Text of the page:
I am No Longer Jealous

[Be-Ahavah U-Be-Emunah – Shelach 5771 – translated by R. Blumberg]

I try so hard, but I do not seem to succeed at anything. I am not talking about academic success or professional success. I gave up on that a long time ago. I am talking about success in Torah learning, Mitzvah observance and good character. I am simply running in place. The same spiritual difficulties I experiences a year ago, two years ago, five years ago, I still have now.
I really try and I don’t succeed. For others, everything is easy. Why was I created to be such a sad sack? It’s aggravating. It’s depressing. It makes me despair. It makes me sad. It’s frustrating. I am jealous of others. Yes, I am jealous. I know that isn’t right: so suggest something else for me!
It’s really not a fair race. I feel myself in a dark room while others are in a room full of light. They march forward in security and happiness, with everything open before them, and I trudge along, stumbling, zigzagging, getting lost and confused.
Such was my attitude for a long time. For many years. I would grade myself compared to others, and emerge the loser each time. I was a chronic loser.
Then, one day, a brilliant idea popped into my head. I’m not brilliant, but the idea was brilliant, a gift from heaven. I would stop grading myself against others, and would start grading myself against myself. Since then, my life has become heaven. True, my achievements are beneath those of my peers, and my talents and abilities are second-rate as well. Yet in terms of my abilities, perhaps I surpass my peers. The secret is this: I’m doing my best.
That’s the secret. I didn’t invent it myself. Rather, I found it in the Mishnah Berurah at the start of the Shulchan Aruch (1:12). It’s right there at the beginning – I’m not really capable of moving much farther than that. There, at the beginning of the first chapter, it says, “In G-d’s eyes, everything depends on one’s doing one’s best.”
Since then I am “happy with my lot”, and not just in the material sense of Avot Chapter 4, but also in the spiritual sense of Avot Chapter 6, referring to Torah and mitzvot, character, and serving G-d. I discovered that G-d is not achievement-oriented. He does not judge man according to results but according to his efforts – “According to the pain, so the reward” (end of the fifth chapter of Avot).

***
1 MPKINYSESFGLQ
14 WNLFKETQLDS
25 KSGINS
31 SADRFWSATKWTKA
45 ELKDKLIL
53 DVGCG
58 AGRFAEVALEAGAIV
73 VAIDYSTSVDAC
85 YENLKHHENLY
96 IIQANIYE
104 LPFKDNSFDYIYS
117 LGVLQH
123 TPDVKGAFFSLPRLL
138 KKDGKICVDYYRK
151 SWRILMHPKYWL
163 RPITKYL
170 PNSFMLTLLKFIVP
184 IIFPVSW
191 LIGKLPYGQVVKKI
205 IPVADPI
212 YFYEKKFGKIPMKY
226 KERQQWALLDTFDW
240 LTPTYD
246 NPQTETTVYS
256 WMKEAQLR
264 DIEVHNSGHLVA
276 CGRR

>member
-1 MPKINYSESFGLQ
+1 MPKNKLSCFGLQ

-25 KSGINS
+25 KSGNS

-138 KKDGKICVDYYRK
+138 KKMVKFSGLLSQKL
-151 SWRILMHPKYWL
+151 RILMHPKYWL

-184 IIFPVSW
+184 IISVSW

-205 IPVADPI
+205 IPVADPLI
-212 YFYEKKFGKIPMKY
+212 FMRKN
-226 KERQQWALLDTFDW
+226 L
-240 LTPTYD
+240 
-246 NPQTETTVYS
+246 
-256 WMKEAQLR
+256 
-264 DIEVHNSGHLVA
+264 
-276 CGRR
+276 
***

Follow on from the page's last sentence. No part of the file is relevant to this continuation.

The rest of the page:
If my friend succeeds much more than me, so what?! “A lot or a little – the main thing is to have heavenly intent” (Berachot 17a). And that is precisely what I do – the best I can, with heavenly intent. Yes, I try. I run. “You should run to a light-weight mitzvah as much as to a heavy-weight mitzvah, for you do not know what reward awaits mitzvah observance” (Avot, the beginning of Chapter 2). The reward is for the running!
I am no longer jealous of anyone. If G-d ordained that such is my lot, it is a sign that that is precisely what I need. “No man can touch what is prepared for his fellow, even to the extent of one hair’s breadth” (Yoma 38b, quoted in Mesillat Yesharim, Chapter 11, regarding jealousy). “Each shall keep to his own camp and his own banner” (Bamidbar 1:52).
True, I am living fulfillment of “He has made me dwell in darkness” (Eichah 3:6), so everything is that much harder. Yet quite the contrary, every little thing that I succeed in doing is enormously precious in G-d’s sight. Every little corner of light carries greater weight than the achievements of my peers in their rooms awash with light.
So very many times I felt myself too far away. I felt I could not connect myself to G-d, that my very ability to feel was blunted – compared to my peers who experience and taste all of G-d’s goodness. Now I understand that the opposite is the case. This is an opportunity for me to serve G-d with sincerity, not so that I can attach myself and experience excitement, but for the sake of G-d, and for His sake alone. Not for me. It is all for G-d’s sake. I don’t have much, but that little bit that I do have is all for G-d. I am no longer jealous. I am happy.
Thank you G-d, for giving me this soul.